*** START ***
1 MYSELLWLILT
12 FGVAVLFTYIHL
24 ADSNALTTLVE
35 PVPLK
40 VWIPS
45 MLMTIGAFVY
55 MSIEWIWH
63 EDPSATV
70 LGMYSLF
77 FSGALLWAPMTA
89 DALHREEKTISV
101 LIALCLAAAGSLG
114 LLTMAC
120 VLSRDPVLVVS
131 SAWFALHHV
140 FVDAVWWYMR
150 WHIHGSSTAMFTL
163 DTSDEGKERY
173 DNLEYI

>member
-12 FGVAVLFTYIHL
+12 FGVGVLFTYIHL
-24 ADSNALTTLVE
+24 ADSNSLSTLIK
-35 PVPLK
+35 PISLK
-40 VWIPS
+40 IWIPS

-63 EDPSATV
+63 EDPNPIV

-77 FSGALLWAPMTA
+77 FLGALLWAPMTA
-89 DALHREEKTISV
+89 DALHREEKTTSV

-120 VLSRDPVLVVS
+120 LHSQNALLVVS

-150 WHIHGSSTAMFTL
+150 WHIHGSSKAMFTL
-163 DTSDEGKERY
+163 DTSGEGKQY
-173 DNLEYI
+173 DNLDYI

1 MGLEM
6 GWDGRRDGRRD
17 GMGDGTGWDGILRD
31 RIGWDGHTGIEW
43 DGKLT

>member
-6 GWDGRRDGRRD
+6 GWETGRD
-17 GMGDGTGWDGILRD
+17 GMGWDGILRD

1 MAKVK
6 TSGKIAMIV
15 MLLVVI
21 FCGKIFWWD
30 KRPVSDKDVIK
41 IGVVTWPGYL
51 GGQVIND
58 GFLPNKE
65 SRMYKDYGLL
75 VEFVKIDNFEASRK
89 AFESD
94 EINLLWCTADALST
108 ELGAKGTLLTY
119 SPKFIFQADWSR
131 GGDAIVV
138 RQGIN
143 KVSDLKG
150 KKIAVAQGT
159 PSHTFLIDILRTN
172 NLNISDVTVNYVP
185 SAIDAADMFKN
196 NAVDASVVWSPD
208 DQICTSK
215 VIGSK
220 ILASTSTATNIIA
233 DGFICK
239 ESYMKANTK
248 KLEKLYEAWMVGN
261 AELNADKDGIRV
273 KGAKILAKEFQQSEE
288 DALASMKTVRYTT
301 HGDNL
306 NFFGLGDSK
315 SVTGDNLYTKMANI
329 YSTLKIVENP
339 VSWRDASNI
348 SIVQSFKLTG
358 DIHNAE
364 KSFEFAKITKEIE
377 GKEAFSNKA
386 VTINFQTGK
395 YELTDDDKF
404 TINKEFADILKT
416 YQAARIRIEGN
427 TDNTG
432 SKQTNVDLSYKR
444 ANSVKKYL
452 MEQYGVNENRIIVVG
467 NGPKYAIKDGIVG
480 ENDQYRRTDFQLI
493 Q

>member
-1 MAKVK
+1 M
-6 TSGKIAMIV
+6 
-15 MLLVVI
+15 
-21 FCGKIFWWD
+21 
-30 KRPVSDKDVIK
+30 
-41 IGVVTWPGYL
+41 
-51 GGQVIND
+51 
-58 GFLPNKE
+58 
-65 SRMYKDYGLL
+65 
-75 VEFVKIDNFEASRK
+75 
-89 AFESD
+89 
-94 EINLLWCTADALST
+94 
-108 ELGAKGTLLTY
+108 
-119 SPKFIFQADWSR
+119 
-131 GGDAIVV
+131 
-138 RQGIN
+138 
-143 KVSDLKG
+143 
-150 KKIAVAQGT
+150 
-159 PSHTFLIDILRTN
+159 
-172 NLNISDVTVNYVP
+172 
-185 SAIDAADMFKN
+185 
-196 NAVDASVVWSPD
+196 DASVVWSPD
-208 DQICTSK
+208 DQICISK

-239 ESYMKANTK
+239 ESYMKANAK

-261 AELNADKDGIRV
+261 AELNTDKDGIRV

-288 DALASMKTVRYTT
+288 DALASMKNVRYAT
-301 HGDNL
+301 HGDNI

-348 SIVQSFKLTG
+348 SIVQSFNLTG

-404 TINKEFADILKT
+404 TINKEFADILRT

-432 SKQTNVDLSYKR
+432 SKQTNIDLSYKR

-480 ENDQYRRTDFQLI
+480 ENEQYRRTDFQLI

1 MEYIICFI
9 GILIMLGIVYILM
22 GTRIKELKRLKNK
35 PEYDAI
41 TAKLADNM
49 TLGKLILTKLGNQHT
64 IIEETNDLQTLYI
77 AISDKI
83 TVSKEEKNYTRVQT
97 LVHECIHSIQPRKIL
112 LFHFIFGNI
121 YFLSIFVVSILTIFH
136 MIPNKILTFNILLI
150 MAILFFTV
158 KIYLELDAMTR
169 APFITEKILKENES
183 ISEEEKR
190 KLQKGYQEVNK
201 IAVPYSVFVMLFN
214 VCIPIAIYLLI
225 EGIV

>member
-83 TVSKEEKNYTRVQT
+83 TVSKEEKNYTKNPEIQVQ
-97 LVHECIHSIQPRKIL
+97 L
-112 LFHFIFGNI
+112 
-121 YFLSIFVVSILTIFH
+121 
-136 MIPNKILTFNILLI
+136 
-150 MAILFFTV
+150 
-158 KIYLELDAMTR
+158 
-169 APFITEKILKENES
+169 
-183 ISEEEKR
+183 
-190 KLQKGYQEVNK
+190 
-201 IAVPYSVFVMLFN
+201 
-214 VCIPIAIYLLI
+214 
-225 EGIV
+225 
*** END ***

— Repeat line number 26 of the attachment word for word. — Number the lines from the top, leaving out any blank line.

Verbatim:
+35 PISLK